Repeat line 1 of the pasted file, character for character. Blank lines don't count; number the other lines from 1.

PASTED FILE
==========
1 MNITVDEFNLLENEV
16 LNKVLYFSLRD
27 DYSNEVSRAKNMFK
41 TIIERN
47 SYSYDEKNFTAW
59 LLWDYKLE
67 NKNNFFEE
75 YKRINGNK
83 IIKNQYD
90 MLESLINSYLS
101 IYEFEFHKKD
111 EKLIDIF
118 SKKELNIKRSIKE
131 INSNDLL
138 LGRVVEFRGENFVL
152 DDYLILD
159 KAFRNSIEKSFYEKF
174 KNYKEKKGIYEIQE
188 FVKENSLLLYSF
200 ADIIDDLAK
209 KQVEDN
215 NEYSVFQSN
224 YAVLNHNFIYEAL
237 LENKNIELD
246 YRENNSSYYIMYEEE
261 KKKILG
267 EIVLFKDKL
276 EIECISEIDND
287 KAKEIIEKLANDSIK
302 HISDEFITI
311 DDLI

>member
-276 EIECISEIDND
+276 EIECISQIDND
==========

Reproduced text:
1 MNITVDEFNLLENEV